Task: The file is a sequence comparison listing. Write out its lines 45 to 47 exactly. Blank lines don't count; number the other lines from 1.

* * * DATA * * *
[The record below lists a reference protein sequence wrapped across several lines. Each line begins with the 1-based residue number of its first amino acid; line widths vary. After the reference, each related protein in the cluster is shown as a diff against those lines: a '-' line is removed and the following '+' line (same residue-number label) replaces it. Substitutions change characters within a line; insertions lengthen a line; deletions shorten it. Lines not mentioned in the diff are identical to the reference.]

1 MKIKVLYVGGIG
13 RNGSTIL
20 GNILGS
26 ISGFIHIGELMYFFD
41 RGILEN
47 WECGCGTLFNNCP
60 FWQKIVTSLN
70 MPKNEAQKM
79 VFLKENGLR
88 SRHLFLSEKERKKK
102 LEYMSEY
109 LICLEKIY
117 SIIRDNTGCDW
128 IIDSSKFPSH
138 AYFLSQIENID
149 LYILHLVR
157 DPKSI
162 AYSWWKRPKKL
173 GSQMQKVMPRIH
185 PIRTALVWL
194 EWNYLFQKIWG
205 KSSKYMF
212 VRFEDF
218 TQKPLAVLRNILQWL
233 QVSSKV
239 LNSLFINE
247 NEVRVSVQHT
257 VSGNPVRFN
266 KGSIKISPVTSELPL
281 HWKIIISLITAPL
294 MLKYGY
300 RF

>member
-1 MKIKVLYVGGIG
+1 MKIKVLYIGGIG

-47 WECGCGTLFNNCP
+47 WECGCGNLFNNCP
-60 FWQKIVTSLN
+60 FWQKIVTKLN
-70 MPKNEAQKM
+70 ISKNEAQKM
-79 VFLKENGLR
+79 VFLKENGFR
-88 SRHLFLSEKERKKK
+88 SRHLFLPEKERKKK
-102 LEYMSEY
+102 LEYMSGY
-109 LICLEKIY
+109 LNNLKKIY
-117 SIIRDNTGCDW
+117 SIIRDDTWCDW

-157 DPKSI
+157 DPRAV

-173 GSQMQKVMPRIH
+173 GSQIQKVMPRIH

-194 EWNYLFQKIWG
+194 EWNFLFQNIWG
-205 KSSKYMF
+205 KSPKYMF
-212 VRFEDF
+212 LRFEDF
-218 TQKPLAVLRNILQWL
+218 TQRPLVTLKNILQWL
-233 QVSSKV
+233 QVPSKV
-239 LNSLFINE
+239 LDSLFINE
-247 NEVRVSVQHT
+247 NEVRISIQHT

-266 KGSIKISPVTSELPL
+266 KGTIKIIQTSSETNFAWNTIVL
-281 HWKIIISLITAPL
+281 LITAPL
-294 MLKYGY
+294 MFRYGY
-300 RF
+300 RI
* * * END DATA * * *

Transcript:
-88 SRHLFLSEKERKKK
+88 SRHLFLPEKERKKK
-102 LEYMSEY